What Does the Internet Think About Home Performance?


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How does one find out what the Internet thinks about Home Performance?

Just ask it!

With Google commanding a 65% market share for search volume, followed by Bing and Yahoo at 33% (August 2015 estimates), it’s a fairly easy task.

But what do the results mean? That’s what I will attempt to address.

How I did it: I simply typed “Home Performance” into the search box of each of the three search engines noted above, and let them autocomplete the results, using their predicative algorithms (Whoa! Is SkyNet coming?).

As I ran through the results, I think the Internet got it right!

A major recurring theme in the results is the US government program Home Performance with Energy Star (HPwES). Makes sense.

I remembering attending a meeting years ago where David Lee (US DOE), (or was it Chandler von Schrader (US EPA)?) was trying to turn the acronym for Home Performance with Energy Star into a pronounceable word, “HIP-WIS, HIP-WEES, or HIP-WE-US.” I’m glad nothing stuck.

If you have not perused the HPwES site, go to http://www.energystar.gov/homeperformance today. It is an absolute treasure trove of information on home performance, including resources for homeowners and contractors to get connected with current programs across the country. All of the information can be re-shared with attribution, e.g. the famous “HPwES” before or after “house” on the homepage, that you have probably seen in a dozen or more presentations or places.

Also well covered in the search results are the state and utility based programs that are incentivizing home occupants and homeowners to get home performance work performed. Interestingly, the same states popped up with the same high frequency in all three search engines: New York, California, Massachusetts, Washington, New Jersey, Arizona, and Maryland. What is going on in your neck of the woods?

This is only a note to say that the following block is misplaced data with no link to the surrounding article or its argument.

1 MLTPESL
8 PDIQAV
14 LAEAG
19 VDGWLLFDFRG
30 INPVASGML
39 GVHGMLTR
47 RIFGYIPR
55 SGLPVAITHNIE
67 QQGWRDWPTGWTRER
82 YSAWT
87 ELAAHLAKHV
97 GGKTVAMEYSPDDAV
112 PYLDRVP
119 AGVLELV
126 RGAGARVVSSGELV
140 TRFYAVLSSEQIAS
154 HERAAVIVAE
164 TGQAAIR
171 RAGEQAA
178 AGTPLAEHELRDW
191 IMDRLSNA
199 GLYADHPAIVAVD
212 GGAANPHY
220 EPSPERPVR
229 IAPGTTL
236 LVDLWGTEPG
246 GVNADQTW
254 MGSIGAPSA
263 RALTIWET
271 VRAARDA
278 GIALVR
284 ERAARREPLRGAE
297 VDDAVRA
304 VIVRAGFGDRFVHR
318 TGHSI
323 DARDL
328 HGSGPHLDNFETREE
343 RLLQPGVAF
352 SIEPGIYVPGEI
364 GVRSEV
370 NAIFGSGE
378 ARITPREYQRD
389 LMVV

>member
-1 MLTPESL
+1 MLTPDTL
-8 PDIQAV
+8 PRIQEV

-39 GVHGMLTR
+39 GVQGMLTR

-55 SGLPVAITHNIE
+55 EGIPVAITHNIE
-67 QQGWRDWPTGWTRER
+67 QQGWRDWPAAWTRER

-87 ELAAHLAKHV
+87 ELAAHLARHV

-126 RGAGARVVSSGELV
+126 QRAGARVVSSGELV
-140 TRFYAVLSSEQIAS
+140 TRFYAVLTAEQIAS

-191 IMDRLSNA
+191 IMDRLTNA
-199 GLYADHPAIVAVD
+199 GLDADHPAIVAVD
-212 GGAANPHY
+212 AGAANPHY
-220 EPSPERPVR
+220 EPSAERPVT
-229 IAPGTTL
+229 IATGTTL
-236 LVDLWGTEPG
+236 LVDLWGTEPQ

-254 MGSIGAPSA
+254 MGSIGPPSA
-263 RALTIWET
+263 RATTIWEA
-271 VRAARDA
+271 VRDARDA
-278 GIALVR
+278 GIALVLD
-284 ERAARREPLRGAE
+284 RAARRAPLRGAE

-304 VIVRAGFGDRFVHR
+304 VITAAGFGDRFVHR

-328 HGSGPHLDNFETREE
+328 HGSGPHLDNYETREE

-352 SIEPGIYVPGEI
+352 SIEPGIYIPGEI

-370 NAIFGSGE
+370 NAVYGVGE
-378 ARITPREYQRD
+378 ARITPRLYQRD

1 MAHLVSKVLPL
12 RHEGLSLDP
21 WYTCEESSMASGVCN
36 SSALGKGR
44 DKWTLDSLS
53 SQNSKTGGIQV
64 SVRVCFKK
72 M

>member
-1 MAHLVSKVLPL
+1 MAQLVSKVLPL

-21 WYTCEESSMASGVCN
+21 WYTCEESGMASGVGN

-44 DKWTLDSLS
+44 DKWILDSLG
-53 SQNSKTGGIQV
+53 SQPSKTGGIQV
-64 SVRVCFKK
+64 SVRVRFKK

I was also pleased to see several Home Performance Contracting companies come up in the results, but the particular list I saw may be a result of the location settings in my browser. Most of the websites looked very professional and offered a lot of learning material for prospective clients.

One particular company, doing mainly “building products” work, kept showing up with bad reviews and complaints. So, look out! The Internet is policing itself.

What shows up when you search for home performance contractors in your area?

Also well represented were the trade organizations, especially the Home Performance Coalition (www.HomePerformance.org). Efficiency First (www.efficiencyfirst.org), The Building Performance Institute (www.BPI.org) and the Residential Energy Services Network (www.RESNET.us), as well as the non-profit Home Energy Magazine (www.homeenergy.org). It’s great to see that the Internet understands that there are in-depth resources, credentialing, and oversight in the home performance– all signs that it has truly achieved status an industry.

Interestingly, Wikipedia gloms Home Performance and Building Performance together (www.en.wikipedia.org/wiki/Building_performance), yet still does a good, yet brief job in covering the highlights of the topic. Whereas, the Building Science Wiki page (www.en.wikipedia.org/wiki/Building_science) seems to go off in a lot of directions including seismic events!

Sadly, the logical website for this whole topic, www.homeperformance.com has been snatched up by our neighbors to the north. Yet, curiously www.homeperformance.ca is a dead end! (.ca sites are always Canadian owned)

That being said, it’s worth a couple minutes to check out how Canada approaches home performance with Energy Advisors, grants, tax incentives and rebates, coming from the utilities, national, and provincial governments. It’s pretty cool that you can go to one website to call one number in order to book an energy audit almost anywhere in Canada. (LINK)

In summary, the Internet thinks Home Performance is a real industry; multifaceted, happening all over the country and involving many solid resources, organizations contractors and players.

So what do you think about Home Performance?


Posted In: Building Performance, Residential Buildings

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